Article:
Locations: Bago, Kyaikhtiyo and Mawlamyaing

Kyaikhtiyo StupaThe Mon peoples are the first group who migrated to Myanmar from central Asia. Instead of the Ayeyarwaddy, they are thought to have ventured down the Thanlwin river and settled along the coast from present-day Malaysia to the Ayeyarwaddy River’s expansive delta. Living by the sea they had close ties with India from where they received Buddhism.

Bago was their last royal capital until 1757 when King Alaungpaya of Inwa occupied lower Myanmar. The other important Mon capital is Thaton, a flourishing port in ancient times. There are many monuments still standing in solemn witness to the glory that once belonged to these capitals. Mawlamyaing is the present capital of Mon state, a charming town on the Martaban gulf. 110 km south of Mawlamyaing the famous Death Railway starts from the town called Thanphyu Zeyet.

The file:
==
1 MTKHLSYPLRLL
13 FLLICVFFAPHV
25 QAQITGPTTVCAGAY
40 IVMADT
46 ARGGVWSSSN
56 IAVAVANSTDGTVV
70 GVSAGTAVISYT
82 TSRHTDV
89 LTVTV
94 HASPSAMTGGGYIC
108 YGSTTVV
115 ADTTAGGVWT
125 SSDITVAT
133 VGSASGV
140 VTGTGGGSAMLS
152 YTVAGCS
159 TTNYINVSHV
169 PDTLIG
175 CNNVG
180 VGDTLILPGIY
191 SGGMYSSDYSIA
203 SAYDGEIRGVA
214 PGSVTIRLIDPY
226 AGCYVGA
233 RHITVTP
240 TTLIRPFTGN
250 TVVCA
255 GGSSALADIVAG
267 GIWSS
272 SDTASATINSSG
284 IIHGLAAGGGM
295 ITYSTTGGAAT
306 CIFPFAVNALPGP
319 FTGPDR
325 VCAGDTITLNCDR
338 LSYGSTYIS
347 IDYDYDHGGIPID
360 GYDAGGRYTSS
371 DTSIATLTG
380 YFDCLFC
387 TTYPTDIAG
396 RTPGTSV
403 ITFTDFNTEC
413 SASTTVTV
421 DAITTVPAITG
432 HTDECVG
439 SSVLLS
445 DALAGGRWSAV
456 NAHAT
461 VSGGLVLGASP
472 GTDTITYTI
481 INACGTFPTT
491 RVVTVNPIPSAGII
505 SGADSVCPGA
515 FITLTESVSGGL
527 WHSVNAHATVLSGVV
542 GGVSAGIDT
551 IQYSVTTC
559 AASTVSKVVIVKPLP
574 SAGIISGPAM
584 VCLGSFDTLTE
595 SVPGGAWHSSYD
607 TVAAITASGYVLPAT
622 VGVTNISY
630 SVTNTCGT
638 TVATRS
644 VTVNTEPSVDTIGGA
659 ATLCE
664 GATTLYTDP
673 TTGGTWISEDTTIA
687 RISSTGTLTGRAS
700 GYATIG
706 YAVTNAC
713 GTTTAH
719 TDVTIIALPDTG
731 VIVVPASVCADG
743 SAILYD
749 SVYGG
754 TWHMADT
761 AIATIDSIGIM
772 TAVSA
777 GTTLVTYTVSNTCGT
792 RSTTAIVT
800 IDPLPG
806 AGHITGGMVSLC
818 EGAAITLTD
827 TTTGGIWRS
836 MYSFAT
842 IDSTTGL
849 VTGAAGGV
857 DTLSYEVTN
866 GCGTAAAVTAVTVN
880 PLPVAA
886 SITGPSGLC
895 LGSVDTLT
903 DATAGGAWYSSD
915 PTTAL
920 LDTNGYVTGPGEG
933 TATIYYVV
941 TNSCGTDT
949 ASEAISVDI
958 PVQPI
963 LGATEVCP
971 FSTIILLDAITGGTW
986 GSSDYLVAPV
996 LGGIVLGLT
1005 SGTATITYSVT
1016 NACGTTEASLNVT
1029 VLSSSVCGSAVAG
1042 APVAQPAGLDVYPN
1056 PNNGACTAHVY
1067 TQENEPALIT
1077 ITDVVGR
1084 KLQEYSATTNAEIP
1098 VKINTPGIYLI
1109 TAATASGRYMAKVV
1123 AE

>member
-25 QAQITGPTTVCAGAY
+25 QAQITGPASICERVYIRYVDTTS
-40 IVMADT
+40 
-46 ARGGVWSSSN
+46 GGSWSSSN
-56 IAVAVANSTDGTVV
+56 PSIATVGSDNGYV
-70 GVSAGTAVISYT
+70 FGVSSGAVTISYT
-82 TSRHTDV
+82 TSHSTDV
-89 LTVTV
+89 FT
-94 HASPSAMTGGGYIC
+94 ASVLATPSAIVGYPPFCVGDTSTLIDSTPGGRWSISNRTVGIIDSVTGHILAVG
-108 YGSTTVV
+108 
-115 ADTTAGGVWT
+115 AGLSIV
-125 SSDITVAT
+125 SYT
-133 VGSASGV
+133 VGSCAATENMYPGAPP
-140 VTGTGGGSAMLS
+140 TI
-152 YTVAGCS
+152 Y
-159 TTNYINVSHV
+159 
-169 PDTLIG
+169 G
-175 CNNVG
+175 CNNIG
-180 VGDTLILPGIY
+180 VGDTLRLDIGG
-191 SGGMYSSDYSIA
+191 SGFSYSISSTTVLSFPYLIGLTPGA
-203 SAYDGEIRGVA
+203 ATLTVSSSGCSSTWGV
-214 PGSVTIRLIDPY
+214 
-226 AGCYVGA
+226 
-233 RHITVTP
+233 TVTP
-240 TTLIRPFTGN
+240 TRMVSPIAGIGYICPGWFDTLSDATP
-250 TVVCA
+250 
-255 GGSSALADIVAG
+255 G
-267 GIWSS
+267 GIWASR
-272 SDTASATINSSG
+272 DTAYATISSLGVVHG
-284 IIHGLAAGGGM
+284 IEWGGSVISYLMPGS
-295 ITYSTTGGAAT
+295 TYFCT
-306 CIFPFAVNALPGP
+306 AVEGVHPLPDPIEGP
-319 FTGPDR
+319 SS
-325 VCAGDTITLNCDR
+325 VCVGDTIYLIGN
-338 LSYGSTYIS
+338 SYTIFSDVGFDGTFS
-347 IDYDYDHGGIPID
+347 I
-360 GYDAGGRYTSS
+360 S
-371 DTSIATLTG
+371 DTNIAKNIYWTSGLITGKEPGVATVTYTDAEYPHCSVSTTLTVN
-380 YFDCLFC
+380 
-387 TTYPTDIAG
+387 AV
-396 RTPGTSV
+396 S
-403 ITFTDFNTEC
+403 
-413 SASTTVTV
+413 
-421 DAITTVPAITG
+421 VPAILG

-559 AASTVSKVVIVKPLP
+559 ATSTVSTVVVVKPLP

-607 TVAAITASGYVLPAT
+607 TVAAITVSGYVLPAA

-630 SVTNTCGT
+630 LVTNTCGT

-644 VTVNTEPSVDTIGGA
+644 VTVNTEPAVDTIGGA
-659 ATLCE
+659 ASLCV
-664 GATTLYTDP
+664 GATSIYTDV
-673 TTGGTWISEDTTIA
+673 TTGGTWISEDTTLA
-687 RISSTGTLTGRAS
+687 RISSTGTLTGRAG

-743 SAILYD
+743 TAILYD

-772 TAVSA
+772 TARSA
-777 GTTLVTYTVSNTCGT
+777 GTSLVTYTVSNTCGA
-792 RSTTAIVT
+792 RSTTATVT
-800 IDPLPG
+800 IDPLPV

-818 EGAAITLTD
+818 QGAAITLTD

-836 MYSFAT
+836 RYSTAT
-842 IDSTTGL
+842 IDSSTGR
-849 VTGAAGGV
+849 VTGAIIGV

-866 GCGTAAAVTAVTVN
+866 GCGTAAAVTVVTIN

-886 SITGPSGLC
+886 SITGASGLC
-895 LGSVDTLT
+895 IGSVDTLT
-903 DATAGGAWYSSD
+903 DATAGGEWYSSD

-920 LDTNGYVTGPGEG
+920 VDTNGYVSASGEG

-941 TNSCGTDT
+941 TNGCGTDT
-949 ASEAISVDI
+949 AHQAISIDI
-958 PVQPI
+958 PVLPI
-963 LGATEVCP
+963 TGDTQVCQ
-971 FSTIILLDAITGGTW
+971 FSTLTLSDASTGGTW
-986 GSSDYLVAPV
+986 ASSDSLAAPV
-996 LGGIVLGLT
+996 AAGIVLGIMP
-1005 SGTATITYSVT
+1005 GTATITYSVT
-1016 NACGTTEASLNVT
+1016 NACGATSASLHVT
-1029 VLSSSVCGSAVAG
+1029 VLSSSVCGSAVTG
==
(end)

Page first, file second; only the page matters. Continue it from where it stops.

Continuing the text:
One of the most celebrated shrines in this region is the Kyaikhtiyo Pagoda situated 166km north east of Yangon at 1100 meter sea level. The small pagoda, just 6 meter high, is erected on a 15 meter circumference boulder which rests precariously on a projecting tabular rock which itself is separated several feet from the mountain by a deep chasm. It is said to have been built during the life-time of the Buddha Gautama over a hair relic obtained by a hermit who kept in his hair-knot until he found a boulder resembling his head on which he could build a pagoda to enshrine the sacred hair. The shrine came into the public eye in 1823 when found by the governor of the Sittang region while hunting in the forests that cover the surrounding mountains. This pagoda is well known as Golden Rock Pagoda because the whole rock is now covered by thick gold leaf from devoted pilgrims.


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